Wednesday, April 27, 2011

Muybridge at SFMOMA

ZoopraxiscopeOver the weekend I finally saw the Eadweard Muybridge exhibit at SFMOMA. The comprehensive show covers his entire career, from early photos of Yosemite & San Francisco to his famous pioneering studies of animals in motion. I enjoyed exploring the magnificent 360° panorama of San Francisco taken atop California Street in 1878. One version on display stretches 17 feet. I was amused to learn that Muybridge sometimes printed clouds into the skies of his landscapes, including this one. The urge to Photoshop goes right back to the beginnings of photography.

It is evident that Muybridge was first & foremost a commerical photographer. Staged views of a Guatemalan coffee plantation were probably commissioned to impress potential investors. This show also made me aware of a strange artifact known as the Brandenburg Album, which is thought to be a scrapbook assembled by Muybridge's young wife Flora.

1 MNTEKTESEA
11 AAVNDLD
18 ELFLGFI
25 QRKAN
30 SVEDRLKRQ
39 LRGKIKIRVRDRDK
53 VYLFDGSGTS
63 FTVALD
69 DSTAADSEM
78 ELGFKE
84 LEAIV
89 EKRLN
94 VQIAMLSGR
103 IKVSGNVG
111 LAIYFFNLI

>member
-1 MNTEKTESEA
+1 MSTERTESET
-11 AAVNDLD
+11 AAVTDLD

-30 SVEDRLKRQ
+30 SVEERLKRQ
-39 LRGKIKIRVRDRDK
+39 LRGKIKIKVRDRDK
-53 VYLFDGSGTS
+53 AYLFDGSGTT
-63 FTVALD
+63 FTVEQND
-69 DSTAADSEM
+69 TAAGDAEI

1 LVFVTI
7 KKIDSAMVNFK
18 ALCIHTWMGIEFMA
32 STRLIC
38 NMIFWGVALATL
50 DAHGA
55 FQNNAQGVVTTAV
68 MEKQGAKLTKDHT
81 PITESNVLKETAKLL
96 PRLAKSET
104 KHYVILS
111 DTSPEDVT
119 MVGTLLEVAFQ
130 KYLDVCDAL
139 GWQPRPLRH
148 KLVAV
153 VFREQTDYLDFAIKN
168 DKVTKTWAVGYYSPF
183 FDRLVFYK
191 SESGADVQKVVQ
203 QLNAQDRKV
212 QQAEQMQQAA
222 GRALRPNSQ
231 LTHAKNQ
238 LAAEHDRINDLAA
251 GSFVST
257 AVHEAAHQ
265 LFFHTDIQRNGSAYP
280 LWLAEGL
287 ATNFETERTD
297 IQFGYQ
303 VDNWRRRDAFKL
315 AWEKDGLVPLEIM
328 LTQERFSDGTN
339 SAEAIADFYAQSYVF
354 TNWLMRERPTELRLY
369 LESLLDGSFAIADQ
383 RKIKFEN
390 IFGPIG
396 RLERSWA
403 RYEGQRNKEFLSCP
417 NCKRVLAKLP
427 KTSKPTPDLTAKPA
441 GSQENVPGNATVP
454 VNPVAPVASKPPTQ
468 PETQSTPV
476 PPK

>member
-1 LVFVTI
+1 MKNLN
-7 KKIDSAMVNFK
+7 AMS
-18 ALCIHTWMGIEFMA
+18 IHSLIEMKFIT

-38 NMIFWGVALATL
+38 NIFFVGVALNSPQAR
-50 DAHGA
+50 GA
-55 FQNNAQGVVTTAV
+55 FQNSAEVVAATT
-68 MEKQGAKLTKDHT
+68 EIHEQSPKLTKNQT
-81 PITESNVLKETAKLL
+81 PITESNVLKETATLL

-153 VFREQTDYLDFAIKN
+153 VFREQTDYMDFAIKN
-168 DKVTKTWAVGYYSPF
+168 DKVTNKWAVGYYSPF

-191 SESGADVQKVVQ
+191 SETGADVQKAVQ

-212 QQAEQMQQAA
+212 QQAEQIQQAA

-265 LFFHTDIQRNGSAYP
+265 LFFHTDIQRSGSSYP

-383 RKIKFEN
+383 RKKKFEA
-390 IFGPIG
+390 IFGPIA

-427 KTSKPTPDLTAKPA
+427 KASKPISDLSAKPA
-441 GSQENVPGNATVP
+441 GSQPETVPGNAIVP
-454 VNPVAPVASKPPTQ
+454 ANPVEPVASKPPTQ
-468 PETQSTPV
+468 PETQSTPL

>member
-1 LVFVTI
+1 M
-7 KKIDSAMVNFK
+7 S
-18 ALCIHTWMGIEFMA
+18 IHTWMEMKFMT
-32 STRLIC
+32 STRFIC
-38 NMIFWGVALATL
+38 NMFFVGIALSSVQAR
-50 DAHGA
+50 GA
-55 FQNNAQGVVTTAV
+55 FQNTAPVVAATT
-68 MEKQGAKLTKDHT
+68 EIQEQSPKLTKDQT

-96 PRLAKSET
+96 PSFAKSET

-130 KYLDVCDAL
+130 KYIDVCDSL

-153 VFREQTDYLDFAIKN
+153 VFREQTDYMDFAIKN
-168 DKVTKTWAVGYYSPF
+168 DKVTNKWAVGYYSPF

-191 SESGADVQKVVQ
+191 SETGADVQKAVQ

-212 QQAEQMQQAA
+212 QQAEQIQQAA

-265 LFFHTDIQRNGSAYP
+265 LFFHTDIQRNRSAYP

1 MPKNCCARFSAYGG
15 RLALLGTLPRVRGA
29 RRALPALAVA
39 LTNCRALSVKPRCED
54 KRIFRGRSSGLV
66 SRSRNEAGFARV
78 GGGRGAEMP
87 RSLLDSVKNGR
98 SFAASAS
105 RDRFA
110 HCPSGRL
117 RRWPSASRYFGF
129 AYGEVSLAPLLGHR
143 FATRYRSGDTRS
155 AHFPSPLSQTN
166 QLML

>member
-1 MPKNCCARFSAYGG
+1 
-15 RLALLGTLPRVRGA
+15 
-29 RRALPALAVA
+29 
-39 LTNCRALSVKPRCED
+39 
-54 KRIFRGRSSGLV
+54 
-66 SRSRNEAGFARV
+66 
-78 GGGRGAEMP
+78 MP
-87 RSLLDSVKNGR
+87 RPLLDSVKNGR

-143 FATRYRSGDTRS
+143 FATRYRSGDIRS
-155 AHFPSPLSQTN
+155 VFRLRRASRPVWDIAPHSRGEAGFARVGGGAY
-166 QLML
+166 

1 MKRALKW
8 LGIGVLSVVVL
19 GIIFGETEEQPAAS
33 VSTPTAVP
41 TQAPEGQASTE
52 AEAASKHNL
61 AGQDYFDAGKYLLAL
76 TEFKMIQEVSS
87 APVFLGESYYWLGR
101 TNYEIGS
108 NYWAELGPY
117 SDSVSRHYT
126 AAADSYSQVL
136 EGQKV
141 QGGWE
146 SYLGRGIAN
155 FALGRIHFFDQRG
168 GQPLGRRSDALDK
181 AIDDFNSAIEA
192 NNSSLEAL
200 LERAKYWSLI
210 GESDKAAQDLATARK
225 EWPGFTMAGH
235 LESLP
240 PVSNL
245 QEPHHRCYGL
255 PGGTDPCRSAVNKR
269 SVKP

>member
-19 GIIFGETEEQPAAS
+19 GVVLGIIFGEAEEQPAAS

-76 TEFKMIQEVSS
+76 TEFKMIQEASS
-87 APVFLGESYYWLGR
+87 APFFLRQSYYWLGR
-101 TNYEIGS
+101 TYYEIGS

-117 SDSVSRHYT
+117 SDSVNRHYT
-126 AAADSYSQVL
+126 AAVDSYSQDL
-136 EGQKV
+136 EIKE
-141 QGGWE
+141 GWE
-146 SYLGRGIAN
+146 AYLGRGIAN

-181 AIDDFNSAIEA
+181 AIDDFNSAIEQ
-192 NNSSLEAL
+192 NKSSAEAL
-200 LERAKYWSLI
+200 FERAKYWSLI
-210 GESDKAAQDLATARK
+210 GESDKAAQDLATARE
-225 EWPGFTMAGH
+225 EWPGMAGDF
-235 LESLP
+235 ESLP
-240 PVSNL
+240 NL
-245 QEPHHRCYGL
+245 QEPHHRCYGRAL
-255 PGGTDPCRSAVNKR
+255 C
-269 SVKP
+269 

Muybridge obviously had fun creating his famous motion studies. A pig, an elephant & even a hippo parade in front of his cameras. In one series he photographs himself politely tipping his hat to a naked male model. I was fascinated to see mock-ups for the studies, made from cyanotype contact prints. The last room displays Muybridge's zoopraxiscope, looking like a miniature locomotive. It must have have been startling to see it project moving images back in the 19th century. A video at the end of the exhibit animates images from the motion studies into brief movies.

Unsupported TransitLater that night a friend pointed out a flashing sculpture in the lobby of a building in his neighborhood. He convinced a resident to let us in, & we saw the moving image of a horse projected inside a large glass jar. It turned out to be Michael Brown's Unsupported Transit, the winning art work from a Muybridge-inspired contest on NPR.

§ Helios: Eadweard Muybridge in a Time of Change
February 26 - June 07, 2011

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